So a couple days ago I came across this this rather intriguing tweet from a guy who managed to get his hands on a Nintendo 64 Disk Drive Development Kit that looks effectively brand new in the box.
It was sent to him by a private (unnamed) collector for verification and documentation. Thankfully, all of that wonderful documentation has been provided for free to all of us via The Internet Archives in the form of massive, hi-res images.
So what was the 64DD?
Well, it was a planned expansion drive for the Nintendo 64 that just never quite got off the ground. It was intended to provide additional content for games, not unlike modern downloadable expansions. Those of you who have owned an N64 may have noticed an extra slot on the bottom where this machine would plug in to your existing console.
I love coming across stuff like this.
It’s a reminder that the wheels are always turning, both long before and long after the popular games and systems are actually in our hands. We can postulate both on what Nintendo’s plans were for this device before they even released the N64, as well as what may have come had it actually come to market. They sold a couple units in Japan, but it was so late, it never picked up enough attention to actually create meaningful content. Most of what has been made available through the dev kits is very limited, though some sources say it would have allowed for personalized content creation; like taking screen recordings, making 3D animations, and even producing music. It’s fun to imagine what would could have been if we had that kind of creative freedom back in the 90s. Maybe we’d have seen additional content for popular games like Ocarina of Time, or Majora’s Mask, as well. Maybe there are entire games that simply never came to be because of the technological limitations of data storage in the 90s, which may have been solved by a device like this.
It didn’t stop some dedicated modders from making their own attempts at expanding some legendary games with this hardware, however.
It’s this kind of creativity that leads to new innovation. One of the reasons why I love digging up old games and hardware is because there is no limit to where people’s imagination will go. Between the speedrunners, the enthusiasts and the modders, entire genres and subgenres have been spun out of completely separate and original IPs. It’s no secret that modders have been the lifeblood of the gaming industry as we know it. Games like DOTA, Day Z, and Counter-Strike began their existence as fan-based add-ons, only to evolve into their own franchises which in turn inspired entire genres.
Even in recent history, Rockstar paid a modder $10,000 for fixing GTA Online’s load times. Mods quickly become part of the ethos of many popular games, and sometimes are even made more popular for it. Skyrim was made infinitely better by the modding community, and it is arguably its most compelling feature. And of course, I would be remiss in failing to mention the fan-made and Valve-approved Half-Life remake, Black Mesa.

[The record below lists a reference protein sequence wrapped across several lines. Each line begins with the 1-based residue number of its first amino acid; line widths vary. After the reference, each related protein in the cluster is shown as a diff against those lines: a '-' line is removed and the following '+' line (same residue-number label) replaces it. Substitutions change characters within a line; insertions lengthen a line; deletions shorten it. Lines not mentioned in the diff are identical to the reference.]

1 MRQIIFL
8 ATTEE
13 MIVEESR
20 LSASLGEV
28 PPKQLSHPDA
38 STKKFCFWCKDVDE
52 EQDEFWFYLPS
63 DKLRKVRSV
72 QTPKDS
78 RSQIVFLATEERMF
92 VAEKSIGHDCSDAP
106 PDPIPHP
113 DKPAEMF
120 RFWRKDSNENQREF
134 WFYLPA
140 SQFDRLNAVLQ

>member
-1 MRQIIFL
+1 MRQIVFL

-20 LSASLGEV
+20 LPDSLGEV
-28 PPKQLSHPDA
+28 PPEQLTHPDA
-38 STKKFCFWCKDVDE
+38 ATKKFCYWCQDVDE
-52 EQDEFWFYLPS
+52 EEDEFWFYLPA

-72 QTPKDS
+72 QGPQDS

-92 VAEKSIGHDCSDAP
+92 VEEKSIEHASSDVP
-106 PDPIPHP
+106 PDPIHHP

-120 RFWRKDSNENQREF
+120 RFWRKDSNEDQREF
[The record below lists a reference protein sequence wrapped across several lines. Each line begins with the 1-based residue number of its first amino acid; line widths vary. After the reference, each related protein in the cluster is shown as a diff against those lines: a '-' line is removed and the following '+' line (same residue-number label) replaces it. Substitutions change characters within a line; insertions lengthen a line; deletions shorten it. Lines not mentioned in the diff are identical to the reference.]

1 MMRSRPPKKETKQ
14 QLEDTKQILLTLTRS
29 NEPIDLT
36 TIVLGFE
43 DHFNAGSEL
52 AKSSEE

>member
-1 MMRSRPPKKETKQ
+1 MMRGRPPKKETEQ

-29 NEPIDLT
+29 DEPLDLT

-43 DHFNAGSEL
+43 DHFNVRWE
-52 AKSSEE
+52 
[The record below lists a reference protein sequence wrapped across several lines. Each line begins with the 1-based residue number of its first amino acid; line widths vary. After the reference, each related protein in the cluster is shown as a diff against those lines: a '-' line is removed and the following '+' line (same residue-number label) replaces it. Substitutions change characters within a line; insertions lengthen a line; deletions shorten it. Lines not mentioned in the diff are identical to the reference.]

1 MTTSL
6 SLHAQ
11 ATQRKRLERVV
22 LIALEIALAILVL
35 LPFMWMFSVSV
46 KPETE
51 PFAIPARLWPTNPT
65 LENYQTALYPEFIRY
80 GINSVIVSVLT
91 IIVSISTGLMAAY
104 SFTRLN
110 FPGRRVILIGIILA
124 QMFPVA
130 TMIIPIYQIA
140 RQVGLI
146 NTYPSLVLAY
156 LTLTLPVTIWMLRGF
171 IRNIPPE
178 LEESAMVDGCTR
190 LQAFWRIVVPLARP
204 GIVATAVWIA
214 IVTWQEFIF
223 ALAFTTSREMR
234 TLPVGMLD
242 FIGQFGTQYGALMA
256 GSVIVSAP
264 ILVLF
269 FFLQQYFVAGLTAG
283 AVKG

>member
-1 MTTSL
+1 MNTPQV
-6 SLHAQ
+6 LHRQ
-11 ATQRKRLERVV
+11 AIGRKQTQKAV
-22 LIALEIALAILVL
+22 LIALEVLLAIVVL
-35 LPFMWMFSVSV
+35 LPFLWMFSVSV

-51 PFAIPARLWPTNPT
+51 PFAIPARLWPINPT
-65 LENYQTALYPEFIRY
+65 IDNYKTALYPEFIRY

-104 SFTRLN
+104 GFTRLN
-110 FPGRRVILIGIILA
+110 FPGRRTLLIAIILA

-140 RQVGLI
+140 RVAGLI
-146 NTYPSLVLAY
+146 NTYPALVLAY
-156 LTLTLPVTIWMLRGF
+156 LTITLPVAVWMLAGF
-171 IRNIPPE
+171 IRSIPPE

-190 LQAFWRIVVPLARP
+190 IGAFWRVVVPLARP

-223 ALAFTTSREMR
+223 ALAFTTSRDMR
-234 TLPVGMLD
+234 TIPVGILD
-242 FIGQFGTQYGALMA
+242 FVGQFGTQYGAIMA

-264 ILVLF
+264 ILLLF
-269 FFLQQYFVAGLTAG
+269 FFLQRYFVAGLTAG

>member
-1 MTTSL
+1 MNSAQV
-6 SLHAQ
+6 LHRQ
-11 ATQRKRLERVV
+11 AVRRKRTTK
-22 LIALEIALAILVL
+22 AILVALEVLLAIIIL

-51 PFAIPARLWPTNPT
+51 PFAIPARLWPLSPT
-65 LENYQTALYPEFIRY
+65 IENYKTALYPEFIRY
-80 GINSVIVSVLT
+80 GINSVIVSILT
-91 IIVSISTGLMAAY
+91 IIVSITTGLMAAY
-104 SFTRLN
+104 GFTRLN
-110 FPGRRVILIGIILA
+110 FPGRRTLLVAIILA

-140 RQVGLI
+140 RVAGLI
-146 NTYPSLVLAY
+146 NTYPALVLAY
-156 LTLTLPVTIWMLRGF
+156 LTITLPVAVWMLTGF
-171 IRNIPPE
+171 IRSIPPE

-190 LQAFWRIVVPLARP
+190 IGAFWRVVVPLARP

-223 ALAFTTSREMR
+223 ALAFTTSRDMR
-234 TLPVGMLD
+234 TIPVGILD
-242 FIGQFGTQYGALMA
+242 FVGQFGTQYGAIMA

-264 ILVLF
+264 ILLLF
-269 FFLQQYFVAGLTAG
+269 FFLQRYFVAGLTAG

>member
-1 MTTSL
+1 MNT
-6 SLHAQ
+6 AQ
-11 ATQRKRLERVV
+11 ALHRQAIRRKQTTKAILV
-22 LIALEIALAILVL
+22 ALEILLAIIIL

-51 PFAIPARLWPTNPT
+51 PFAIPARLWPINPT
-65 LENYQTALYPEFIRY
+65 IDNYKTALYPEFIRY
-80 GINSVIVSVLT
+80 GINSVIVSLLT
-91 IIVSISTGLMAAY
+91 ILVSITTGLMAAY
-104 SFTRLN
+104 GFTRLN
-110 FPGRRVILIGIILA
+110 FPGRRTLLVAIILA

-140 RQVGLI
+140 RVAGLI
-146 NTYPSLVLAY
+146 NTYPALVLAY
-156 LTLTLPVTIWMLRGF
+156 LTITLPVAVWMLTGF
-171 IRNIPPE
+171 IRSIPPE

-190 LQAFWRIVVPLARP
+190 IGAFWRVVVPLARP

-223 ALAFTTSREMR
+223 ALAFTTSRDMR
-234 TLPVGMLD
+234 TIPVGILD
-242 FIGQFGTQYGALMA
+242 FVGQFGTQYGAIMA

It doesn’t always have the most positive, history, however. Remember when Steam tried to turn their Workshop into a marketplace and it lasted… oh about 48 hours? Sadly, Bethesda doubled down on this idea and tried to charge for mods as well, leading to allegations of theft, due to modder’s hard work being put on their store without permission.
Unfortunately, code theft is common within the modding community, because a) mods are by their nature, open source and b) the original owner of the game being modded ultimately has the final say in what code is allowed to exist within the framework of their game. If you add code to their game, and they decide to use it themselves, they are really under no obligation at all to pay you for your time, or even acknowledge that you did. So, kudos to Rockstar for paying out.
Modding isn’t always strictly above ground, either, since it sometimes does require some reverse engineering, especially when ripping from a current console game. Of course, that certainly didn’t stop the modding community from almost immediately getting Breath of the Wild working on PC. Mere weeks after it officially launched with the Switch, people were already inserting other and non-Nintendo characters and creating more hype for a game which, ultimately could only have helped Nintendo sell more copies of the game, and more Switch consoles through popularity alone.
I truly believe this power is underestimated even by the largest and oldest establishments in gaming. Especially since you see the influence of mods, and even emulators everywhere you look, even from the big guys like Nintendo.